Page last updated at 16:04 GMT, Monday, 19 April 2010 17:04 UK

Surgeon cut off testicle 'by mistake' at Bury hospital

Fairfield General Hospital
Dr Al Hourani was working as a locum surgeon at Fairfield General Hospital

A patient lost a testicle during an operation because the surgeon cut it off by mistake, a General Medical Council (GMC) hearing has been told.

Dr Sulieman Al Hourani was only supposed to cut out a cyst, but removed the whole right testicle instead.

Dr Al Hourani was a locum surgeon at Fairfield General Hospital in Bury, Greater Manchester, at the time of the surgery in September 2007.

He is accused of misconduct and also of stealing medication.

It is alleged the doctor, who is now practising in Jordan and was not present at the hearing, also injected himself with a drug meant for a patient.

Sarah Prichard, counsel for the GMC, said the mistake was made as a nurse helping the surgeon turned her back to get a stitch.

When she turned around the testicle had been removed.

Doctor dismissed

Ms Prichard said: "Literally as the nurse turned away to get a transfixion stitch, the incident occurred and the testicle was removed.

"Such was the level of concern they immediately realised it could be a serious medical incident and took steps to complete the relevant documentation."

A month later it is alleged that the doctor, who qualified after studying at Jordan University of Science and Technology, stole two boxes of dihydrocodeine from a treatment room on a ward at the same hospital.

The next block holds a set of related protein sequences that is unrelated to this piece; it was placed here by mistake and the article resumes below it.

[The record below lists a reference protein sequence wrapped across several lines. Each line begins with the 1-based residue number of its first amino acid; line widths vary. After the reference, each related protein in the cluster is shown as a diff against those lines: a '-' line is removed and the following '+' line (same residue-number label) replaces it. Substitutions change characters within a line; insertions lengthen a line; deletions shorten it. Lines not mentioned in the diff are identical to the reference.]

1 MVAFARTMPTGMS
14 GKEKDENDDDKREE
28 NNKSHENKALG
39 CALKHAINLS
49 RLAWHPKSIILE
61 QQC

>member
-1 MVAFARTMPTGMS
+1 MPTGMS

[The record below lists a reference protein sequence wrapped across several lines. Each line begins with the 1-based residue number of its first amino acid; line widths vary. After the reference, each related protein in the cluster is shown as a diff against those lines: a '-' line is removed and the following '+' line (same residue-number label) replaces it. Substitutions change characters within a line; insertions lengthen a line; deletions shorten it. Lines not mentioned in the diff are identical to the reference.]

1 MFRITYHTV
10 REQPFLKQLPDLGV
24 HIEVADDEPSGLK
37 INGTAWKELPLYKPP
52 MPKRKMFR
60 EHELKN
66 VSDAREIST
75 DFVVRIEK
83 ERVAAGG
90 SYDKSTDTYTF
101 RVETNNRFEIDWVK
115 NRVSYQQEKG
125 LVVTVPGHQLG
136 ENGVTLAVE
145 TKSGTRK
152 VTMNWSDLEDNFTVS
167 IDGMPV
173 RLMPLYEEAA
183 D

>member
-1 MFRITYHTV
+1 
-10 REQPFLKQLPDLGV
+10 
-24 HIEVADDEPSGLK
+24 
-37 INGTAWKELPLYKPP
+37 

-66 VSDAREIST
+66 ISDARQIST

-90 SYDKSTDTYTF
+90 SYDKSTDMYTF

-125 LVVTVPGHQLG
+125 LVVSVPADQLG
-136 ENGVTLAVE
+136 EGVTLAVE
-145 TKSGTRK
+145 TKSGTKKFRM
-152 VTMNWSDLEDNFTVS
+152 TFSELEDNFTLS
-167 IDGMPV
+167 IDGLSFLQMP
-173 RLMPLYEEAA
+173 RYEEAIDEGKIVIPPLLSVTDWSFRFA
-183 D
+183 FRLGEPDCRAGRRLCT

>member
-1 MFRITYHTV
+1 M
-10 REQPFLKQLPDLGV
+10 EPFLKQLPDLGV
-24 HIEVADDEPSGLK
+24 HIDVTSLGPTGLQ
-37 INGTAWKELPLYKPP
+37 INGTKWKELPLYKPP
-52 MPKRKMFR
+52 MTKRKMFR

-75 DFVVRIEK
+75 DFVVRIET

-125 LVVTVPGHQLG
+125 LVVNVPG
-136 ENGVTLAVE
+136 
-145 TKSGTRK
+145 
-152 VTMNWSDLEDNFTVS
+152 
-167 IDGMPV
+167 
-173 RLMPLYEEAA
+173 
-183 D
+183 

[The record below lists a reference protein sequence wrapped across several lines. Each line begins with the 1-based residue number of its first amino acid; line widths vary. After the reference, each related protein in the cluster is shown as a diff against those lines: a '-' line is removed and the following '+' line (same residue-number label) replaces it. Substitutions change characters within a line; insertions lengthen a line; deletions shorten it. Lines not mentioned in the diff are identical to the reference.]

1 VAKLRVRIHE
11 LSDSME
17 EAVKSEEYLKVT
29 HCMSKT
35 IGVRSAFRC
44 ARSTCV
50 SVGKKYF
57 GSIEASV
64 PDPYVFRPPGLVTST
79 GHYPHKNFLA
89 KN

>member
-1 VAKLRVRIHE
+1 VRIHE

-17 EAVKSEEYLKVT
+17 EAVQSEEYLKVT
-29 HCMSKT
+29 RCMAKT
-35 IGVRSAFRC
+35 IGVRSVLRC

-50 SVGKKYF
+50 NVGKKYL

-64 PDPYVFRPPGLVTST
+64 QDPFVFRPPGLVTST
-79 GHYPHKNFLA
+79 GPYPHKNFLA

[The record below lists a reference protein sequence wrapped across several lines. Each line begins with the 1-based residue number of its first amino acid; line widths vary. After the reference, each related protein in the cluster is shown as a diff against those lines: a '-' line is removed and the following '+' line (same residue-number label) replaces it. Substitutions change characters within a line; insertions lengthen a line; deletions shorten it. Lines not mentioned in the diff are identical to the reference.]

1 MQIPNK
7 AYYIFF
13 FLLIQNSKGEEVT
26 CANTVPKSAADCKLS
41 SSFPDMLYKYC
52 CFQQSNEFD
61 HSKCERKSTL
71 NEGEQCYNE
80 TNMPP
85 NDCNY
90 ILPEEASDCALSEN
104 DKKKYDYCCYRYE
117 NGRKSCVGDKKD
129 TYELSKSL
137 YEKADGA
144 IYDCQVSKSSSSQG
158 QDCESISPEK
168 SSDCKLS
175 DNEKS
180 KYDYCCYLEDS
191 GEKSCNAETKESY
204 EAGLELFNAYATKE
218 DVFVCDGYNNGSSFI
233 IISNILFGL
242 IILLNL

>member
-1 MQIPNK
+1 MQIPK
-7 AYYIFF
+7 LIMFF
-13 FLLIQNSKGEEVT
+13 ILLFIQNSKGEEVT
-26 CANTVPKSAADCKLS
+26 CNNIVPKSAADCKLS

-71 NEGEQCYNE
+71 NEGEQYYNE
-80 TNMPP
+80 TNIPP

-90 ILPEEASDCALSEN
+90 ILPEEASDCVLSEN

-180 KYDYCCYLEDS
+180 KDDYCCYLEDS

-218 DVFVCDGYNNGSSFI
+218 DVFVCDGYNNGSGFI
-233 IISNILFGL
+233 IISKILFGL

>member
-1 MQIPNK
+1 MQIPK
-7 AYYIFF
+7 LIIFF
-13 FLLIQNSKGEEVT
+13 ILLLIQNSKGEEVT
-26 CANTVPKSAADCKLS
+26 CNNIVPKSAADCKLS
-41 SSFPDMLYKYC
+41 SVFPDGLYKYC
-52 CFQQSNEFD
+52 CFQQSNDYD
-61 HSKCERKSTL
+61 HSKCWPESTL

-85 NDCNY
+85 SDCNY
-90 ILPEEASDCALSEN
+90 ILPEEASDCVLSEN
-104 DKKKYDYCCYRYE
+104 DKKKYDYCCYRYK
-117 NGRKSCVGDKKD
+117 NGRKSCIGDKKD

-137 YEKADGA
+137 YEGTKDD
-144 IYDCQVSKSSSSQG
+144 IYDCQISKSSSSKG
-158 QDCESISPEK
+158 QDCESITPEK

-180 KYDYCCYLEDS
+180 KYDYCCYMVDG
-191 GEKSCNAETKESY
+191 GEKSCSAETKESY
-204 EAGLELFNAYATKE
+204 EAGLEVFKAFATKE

An investigation was launched and the doctor was dismissed by his employer, Pennine Acute Hospitals NHS Trust, which ran the hospital.

The GMC was told of another incident in August 2006, when Dr Al Hourani had consulted a colleague and was advised to inject a patient with 10 milligrams (mg) of midazolam, a powerful sedative drug.

He then gave the patient 8mg and injected himself with the other 2mg, the hearing was told.

The case against Dr Al Hourani is being heard in his absence as he was notified of the hearing but chose not to "engage" with the GMC or appoint lawyers to represent him.

The case, scheduled to last three weeks, was adjourned until Tuesday.



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